Tuesday, April 14th, 2009
By Nancy Allen
Local woman working for the National Farm to School Network
Deb Eschmeyer trying to get locally grown food into school cafeterias
  Debra Eschmeyer remembers working in her family's garden as a little girl, hoeing weeds and eating ripe tomatoes and peas off the vine. The hoeing was hard work, she said, but the delicious, homegrown vegetables the work yielded were worth it.
Today she works at the fifth-generation Eschmeyer family farm in New Knoxville channeling her passion for homegrown food into a job that makes it available to more people.
Eschmeyer is outreach director for the National Farm to School Network at the Center for Food and Justice. The network is a division of the nonprofit Urban and Environmental Policy Institute, which is housed at Occidental College in California.
As outreach director, she is trying to get locally-grown food into school cafeterias.
"The National Farm to School Network's goal is for youth to know where their food comes from and to be familiar with methods used to get food from the farm to the dinner table," Eschmeyer said. "Our main purpose is when a kid goes into the cafeteria, he or she has some knowledge of where the food comes from, or knows the farmer or where the farmer lives and has an appreciation for the community."
Earlier this year she spoke at a Coldwater Kiwanis meeting and hopes to speak with Coldwater school officials about the idea. She also recently spoke during a Sidney Garden Club meeting in March about the concept.
She recently got a call from Freshway Foods in Sidney. The company is interested in processing food grown by area farmers and getting the food into schools.
"The veggies could be minimally processed into tomato sauce, stuff like that," she said. "If you can have a hand in the processing locally, you can have a direct hand in having the most wholesome, nutritious produce processes locally without the added sugar and sodium."
Part of her job also is to work with local farmers to form partnerships between schools so they can serve locally grown food.
Eschmeyer said many people today take food for granted. The National Farm to School Network wants to change that.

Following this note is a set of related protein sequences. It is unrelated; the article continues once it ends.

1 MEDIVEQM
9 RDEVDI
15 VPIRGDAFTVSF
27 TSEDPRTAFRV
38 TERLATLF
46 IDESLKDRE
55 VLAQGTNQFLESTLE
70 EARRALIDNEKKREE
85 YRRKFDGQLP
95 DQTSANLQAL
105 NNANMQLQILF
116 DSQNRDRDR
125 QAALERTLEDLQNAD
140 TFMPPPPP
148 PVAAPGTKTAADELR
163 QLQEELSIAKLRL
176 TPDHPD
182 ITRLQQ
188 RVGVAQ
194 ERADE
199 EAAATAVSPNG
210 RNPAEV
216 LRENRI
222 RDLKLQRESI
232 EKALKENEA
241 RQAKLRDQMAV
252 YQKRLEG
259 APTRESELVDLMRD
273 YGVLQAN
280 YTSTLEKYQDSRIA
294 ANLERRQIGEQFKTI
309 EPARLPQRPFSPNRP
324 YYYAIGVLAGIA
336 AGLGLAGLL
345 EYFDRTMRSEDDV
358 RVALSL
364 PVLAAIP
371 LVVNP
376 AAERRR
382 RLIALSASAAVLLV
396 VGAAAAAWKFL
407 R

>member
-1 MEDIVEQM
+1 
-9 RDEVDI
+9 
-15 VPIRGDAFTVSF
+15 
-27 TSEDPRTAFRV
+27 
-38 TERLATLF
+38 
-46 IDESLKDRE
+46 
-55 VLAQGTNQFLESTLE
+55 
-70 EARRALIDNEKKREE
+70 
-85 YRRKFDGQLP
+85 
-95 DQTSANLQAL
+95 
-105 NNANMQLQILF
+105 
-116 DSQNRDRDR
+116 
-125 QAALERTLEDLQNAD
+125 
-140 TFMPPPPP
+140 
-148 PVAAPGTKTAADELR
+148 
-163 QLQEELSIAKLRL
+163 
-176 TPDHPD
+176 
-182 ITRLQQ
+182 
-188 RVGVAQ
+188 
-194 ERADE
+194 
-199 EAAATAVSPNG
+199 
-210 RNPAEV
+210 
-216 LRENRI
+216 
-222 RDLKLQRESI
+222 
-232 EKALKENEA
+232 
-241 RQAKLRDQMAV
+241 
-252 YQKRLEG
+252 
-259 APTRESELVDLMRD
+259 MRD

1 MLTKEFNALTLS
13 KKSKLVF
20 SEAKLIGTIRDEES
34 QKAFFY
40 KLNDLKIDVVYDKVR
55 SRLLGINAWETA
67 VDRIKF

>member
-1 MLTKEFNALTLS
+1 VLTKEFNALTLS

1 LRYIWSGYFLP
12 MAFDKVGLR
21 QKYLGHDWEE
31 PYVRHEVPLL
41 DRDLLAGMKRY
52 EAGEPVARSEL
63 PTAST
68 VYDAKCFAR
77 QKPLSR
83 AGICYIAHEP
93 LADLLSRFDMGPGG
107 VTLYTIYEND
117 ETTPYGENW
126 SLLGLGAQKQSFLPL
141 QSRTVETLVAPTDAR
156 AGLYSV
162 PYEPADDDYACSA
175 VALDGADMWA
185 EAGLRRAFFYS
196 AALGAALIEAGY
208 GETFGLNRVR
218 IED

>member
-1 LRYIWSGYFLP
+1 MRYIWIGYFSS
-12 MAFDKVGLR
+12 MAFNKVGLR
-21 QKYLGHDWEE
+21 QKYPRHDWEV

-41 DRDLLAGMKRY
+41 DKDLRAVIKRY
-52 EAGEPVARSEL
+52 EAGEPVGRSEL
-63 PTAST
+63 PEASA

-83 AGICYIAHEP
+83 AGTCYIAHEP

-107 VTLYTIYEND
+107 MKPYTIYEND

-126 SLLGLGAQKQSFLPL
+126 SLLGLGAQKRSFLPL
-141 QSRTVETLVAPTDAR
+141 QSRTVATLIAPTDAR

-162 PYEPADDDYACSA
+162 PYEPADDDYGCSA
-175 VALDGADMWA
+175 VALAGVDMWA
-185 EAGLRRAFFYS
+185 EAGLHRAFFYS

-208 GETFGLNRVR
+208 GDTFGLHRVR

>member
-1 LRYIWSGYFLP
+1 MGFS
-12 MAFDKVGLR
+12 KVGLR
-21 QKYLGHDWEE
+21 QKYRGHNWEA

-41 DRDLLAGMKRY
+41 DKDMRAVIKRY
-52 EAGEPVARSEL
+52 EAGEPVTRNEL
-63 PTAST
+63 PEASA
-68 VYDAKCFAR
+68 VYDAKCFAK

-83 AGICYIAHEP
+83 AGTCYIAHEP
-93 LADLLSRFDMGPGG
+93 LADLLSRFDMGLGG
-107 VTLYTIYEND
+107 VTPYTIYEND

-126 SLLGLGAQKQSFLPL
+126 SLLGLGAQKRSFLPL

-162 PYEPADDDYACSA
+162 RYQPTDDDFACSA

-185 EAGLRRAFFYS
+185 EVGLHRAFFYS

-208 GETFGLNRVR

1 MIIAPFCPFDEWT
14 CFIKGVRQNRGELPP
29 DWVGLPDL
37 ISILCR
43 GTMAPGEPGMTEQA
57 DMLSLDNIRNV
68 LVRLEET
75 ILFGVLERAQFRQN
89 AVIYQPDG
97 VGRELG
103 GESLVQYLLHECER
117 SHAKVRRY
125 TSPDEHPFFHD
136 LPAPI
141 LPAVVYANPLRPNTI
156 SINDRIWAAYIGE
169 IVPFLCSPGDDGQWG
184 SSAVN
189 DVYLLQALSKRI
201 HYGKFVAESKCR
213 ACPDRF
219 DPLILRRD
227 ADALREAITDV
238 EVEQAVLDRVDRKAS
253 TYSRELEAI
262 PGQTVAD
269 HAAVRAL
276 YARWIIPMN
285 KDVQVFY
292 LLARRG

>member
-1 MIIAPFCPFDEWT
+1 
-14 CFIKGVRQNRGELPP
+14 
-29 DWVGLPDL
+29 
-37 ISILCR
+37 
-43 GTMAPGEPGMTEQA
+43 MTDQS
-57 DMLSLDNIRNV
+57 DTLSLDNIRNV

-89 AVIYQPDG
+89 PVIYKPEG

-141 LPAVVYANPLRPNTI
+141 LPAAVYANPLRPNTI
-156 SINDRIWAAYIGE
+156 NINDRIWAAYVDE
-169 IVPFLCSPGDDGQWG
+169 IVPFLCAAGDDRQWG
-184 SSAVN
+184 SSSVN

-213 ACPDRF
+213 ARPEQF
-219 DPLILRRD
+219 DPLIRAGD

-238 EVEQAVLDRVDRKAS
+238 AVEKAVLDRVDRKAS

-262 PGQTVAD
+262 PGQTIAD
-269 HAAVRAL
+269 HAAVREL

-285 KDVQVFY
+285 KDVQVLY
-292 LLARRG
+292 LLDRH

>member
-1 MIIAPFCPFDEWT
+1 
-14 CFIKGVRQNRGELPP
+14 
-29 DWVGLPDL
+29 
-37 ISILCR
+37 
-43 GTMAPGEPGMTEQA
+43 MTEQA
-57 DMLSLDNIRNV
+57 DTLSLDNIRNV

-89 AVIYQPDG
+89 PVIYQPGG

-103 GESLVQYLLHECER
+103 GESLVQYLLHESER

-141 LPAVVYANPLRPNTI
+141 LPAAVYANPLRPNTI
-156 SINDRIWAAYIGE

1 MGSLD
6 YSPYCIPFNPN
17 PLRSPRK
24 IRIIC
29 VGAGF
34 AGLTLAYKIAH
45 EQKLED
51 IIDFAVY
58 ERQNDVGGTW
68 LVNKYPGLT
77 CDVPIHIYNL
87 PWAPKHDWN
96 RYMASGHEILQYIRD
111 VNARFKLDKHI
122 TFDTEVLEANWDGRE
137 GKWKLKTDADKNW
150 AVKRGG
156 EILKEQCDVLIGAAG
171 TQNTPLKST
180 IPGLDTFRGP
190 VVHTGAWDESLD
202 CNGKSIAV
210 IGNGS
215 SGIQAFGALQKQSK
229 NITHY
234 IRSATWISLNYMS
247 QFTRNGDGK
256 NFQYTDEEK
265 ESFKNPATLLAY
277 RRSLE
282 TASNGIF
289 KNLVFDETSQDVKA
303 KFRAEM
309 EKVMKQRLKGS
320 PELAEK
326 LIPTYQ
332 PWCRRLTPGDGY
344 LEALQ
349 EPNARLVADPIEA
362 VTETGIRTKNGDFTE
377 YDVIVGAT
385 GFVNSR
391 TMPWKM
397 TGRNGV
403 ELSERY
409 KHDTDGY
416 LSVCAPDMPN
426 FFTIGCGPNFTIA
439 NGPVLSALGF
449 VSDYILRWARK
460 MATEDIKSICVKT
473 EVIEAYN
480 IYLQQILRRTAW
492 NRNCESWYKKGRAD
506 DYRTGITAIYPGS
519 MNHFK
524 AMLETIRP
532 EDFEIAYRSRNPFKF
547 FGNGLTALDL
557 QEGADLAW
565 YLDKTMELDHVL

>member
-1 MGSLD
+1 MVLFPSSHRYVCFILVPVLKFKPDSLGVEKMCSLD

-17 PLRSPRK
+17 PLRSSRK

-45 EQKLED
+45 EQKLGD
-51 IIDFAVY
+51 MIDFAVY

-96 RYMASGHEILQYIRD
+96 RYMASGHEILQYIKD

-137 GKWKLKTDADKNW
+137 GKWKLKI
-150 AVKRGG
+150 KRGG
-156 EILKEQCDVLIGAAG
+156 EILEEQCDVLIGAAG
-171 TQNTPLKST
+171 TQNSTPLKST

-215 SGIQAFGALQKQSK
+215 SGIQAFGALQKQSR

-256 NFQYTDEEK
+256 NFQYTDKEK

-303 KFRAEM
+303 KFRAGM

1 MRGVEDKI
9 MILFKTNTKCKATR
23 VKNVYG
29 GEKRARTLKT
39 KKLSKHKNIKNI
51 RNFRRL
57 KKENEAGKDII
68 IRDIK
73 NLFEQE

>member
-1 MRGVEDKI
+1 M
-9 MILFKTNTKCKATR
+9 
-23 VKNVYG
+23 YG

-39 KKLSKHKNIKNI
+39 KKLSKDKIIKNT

The time is ripe for such a movement, Eschmeyer said, noting that the demand in some regions for locally-grown food is greater than the supply.
Prior to her job as outreach coordinator she and her husband worked in Washington, D.C., focusing on agricultural policy and food initiatives. The couple, high school sweethearts, moved back to New Knoxville July 2007 and moved to the farm in May of 2008. Both come from a farming background. Deb's family remains active in farming today and her husband's family were hog and grain farmers until 2001.
The couple is converting their five-acre farm to organic and hopes to become a certified organic operation this year.
They supply heirloom tomatoes, peppers, eggplant, onions and garlic to restaurants in Jackson Center and Versailles. Heirloom vegetables are old-time varieties that are open pollinated and have not been hybridized.
Farmers who want to participate in the Farm to School Program do not have to grow their vegetables organically, Eschmeyer said.
Their farm also supplied produce for a Veggie Mobile last year that delivered fresh produce to low income communities around Columbus. The people who run the veggie mobile also are involved with the School to Farm Network, she said.
The Eschmeyers hope to start a community supported agriculture (CSA) program in the next few years using produce from their farm. Participants in CSAs pay a membership fee, do some of the farm work and receive a basket of produce each week.
Currently they are gathering a list of interested people and the types of food they would want. They hope to offer eggs, pork, chicken, maple syrup and fresh fruits and vegetables.
Eschmeyer said the current economic situation has spurred new interest in home gardening as a money saving measure. She also noted Michelle Obama's March 20 ground breaking of a vegetable garden at the White House, reminiscent of Eleanor Roosevelt's Victory Garden at the White House planted during the Great Depression and World War II.
The White House was lobbied for months by advocates of the garden as a way to promote growing food locally and organically to promote more healthful eating. Groups wanted a White House garden planted no matter who was elected, Eschmeyer said, to raise awareness.
Eschmeyer was attending a conference of 4th National Farm to Cafeteria Conference in Portland, Ore., the day the First Lady broke ground, along with local elementary children, on the White House vegetable garden.
"It was symbolic and neat that this was happening, that our First Lady with shovel in hand, was doing this."
Another goal of Eschmeyer's is to bring the fun back into eating.
"I've met so many people who have never tasted a fresh peach off a tree or broccoli," she said. "It's fun to grow food and prepare meals, it's not fun to open a bag."
For more information on the National Farm to School Network, contact Eschmeyer at 419-753-3412.
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